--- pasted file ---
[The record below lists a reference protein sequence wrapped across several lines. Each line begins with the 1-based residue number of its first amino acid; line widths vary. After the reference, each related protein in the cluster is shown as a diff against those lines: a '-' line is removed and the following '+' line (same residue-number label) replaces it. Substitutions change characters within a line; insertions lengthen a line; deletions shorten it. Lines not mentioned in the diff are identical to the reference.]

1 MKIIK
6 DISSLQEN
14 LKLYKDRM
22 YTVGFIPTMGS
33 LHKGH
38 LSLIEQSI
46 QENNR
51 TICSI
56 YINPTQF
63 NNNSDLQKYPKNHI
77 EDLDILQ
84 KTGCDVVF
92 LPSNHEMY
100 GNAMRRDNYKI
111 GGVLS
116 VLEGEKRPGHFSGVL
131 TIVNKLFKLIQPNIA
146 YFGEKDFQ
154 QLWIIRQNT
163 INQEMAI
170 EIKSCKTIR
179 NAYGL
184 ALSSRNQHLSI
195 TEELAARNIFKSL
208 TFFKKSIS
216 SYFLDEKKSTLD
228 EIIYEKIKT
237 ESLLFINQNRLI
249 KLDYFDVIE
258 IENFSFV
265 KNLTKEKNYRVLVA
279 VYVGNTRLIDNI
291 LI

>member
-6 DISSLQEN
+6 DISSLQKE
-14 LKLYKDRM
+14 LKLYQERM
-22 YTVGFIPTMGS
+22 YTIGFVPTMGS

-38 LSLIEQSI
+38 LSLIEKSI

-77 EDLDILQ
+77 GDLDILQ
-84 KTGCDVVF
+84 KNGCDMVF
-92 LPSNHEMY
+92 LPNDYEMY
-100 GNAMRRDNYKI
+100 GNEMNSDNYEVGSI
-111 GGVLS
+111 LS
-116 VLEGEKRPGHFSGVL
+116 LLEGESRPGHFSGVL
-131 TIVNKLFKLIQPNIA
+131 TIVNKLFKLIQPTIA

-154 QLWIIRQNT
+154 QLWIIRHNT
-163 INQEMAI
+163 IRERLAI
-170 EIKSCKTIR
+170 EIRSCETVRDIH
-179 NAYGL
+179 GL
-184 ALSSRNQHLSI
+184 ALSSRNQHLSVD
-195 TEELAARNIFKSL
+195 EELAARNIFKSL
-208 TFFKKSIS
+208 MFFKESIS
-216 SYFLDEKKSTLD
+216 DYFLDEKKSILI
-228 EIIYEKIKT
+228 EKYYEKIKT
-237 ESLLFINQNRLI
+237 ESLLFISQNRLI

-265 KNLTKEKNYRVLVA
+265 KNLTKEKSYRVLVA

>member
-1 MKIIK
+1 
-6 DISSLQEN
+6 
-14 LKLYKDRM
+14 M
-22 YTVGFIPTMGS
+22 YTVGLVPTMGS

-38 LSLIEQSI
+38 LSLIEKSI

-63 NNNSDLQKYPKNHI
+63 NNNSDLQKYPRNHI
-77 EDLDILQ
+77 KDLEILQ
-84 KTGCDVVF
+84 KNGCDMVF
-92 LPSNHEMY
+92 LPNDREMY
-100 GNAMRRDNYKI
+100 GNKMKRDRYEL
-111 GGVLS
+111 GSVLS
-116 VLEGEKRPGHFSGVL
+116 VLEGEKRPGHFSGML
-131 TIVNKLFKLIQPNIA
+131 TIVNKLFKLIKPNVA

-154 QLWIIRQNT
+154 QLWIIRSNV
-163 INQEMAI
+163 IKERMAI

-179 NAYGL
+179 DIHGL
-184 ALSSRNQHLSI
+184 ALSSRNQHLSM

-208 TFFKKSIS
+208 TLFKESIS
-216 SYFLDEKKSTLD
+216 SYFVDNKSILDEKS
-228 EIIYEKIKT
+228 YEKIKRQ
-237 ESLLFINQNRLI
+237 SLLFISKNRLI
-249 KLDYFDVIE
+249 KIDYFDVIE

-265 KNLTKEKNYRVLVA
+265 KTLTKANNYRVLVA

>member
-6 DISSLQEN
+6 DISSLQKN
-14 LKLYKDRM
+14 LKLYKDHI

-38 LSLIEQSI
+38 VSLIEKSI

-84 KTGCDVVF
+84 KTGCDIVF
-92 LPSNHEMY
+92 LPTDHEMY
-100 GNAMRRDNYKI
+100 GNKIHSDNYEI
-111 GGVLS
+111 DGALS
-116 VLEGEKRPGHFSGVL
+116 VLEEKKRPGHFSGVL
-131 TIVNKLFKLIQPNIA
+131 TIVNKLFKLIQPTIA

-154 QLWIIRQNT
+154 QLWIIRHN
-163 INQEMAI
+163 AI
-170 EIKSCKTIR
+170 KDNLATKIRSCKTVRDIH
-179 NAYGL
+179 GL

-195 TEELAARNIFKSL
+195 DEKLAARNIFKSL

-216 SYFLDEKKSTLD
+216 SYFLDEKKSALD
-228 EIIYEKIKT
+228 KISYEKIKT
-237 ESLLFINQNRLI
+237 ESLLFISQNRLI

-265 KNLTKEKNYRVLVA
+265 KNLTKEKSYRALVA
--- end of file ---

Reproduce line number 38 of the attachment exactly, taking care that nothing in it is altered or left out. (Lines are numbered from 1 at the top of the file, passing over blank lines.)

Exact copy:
-14 LKLYKDRM